Intro (1:02), The End (5:57), Everything's Falling (4:55), Manager's Wish (5:54), A Truly Gifted Man (6:45), Presentation (1:03), Look at the Freak (1:13), Argument (1:07), Confrontation (1:13), A Mother's Love (2:37), The Funniest Man Alive (3:45), A Failed Escape Attempt (5:21), Lady in White (4:41), Freak of Nature (6:00)
It has been 8 years since the last A.C.T. album, which was titled Silence. Perhaps that
was a prediction of the 8 years to follow until their current release Circus Pandemonium.
Rest assured, though, the new album is a welcome return for this Swedish band. I've
always found A.C.T. to be quite charming in their eclectic mix of styles. There is an
unabashed catchy, almost pop feel to their music, making it seem deceptively simple. But,
there are a multitude of styles on display from a Dream Theater sounding progressive
metal to a Queen sensibility of art rock and playfulness. At points I even hear reggae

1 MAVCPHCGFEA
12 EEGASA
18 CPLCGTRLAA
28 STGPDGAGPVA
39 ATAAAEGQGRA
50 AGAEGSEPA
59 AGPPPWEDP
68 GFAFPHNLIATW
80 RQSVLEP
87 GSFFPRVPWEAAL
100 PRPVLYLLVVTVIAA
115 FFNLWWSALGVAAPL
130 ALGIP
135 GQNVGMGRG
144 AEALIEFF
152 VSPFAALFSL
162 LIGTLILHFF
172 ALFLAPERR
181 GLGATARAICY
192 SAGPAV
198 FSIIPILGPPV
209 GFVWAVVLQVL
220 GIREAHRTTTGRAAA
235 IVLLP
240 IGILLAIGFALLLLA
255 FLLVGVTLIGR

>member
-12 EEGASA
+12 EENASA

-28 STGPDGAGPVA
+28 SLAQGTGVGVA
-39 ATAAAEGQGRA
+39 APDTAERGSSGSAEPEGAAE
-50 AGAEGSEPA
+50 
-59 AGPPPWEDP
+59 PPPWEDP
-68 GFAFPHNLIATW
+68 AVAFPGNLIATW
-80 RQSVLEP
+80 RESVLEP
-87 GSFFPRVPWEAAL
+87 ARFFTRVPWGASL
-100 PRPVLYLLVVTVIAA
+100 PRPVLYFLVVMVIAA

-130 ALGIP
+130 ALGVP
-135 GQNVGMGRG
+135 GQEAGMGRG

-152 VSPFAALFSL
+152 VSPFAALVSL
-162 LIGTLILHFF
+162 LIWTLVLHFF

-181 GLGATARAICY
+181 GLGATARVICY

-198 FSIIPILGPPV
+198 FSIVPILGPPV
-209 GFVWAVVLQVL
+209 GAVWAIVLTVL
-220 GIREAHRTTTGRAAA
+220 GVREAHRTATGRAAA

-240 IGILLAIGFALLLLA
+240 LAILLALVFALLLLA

and broadway elements to their already eclectic melting pot of music. It makes for a
fascinating blend of elements in which the music is both immensely quirky and undeniably
catchy. The band seems to shy away from the typical long epics found everywhere in
progressive rock and stick mostly to relatively brief, hook-laden songs. This is rather
refreshing in the current prog landscape.
Circus Pandemonium is a concept album about- yes you guessed it- the circus. Perhaps
this isn't the most original concept ever conceived by a progressive rock band, but it
provides a good structure to the album and gives a connecting thread to all the songs,
making the album feel like one cohesive package. First track proper, interestingly titled
The End is one of the early highlights of the album. Reminiscent of their 2003
masterpiece, Last Epic, this is catchy and fun with a memorable chorus. It is a
wonderful introduction to the album and does a good job juxtaposing the pop sensibilities
with some twisty instrumental progressive metal passages towards the end with some of
the more overt circus sounding music. Things continue in this vein for the following
tracks, which includes A Truly Gifted Man, a track that is almost reggae, with a sunny
vibe and great harmonies.